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Source looks to the future

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The Multi-Asset Research team from ETP provider Source is looking ahead to 2016 and asks: ‘What are the odds of the unexpected happening in 2016?’

 The firm believes that the economic and market environment for next year should favour equities, particularly in Japan and the Eurozone due to the low interest rate policies being adopted by their central banks, while Japanese real estate should also perform well. 
 
The firm writes: “Diverging economic performance is expected to result in moderate global growth and low inflation, with 2016 consensus forecasts of 3.4 per cent and 3.2 per cent respectively.”
 
 The Multi-Asset Research team expects the US economy to continue to expand, China to avoid a hard landing, the Eurozone to stabilise and commodity prices to continue adjusting lower.  Within equities, financials and value stocks, the team believes may be the greatest beneficiaries from this environment, while growth sectors such as consumer staples, healthcare and technology could lag.
 
Paul Jackson, Head of Multi-Asset Research at Source, comments: “We place a 40 per cent probability in this base case scenario, but we know from the past that events can often develop unexpectedly to alter the future. In fact, that is almost a certainty.  We therefore consider a range of scenarios and assign probabilities to each one occurring.  We believe that, after the base case, the next most likely outcome is ‘benign deflation’ where there is high growth but deflation, due mainly to low commodity prices.  We give this a 25 per cent probability and, interestingly for investors, this should also be positive for equities.”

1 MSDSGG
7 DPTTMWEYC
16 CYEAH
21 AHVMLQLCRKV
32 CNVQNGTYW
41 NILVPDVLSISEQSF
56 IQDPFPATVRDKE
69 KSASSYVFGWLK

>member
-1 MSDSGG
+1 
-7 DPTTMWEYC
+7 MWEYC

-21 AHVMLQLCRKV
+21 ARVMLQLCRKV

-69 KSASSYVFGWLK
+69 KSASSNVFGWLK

Jackson believes there is a higher probability of a positive outcome than consensus seems to place on it, making the team more comfortable in its preference for equities and equity-like assets. Key issues which the market will focus its attention on in 2016 include: whether China will avoid a hard landing;  the pace of interest rate increases by the Federal Reserve and Bank of England, and any signs that the hikes are dampening activity; the possibility of more aggressive easing by the European Central Bank and Bank of Japan; the US presidential elections; the UK’s potential exit from the European Union and how the Rio Olympics and commodity prices impact Brazil and other emerging markets.
 
In terms of negative scenarios, Jackson believes that “depression” is the one most feared by the market, and the team assigns a 20 per cent probability to this worst-case outcome where recession is coupled with deflation. Equities would underperform in this environment, while safe havens including gold and government bonds would perform better.
 
With such a range of possible outcomes to consider, each one favouring certain assets over others, the team produces an overall view to enable them to think more carefully about investment choices.  “A probability weighted approach gives a broadly similar outcome to our central scenario,” Jackson explains, “but with lower expected returns.  This is because we put a higher probability on a positive outcome but believe the amplitude of downside shocks would be greater.  While we are fully aware of the potential for shocks, we believe investors should continue to benefit from equity exposure in 2016.”  

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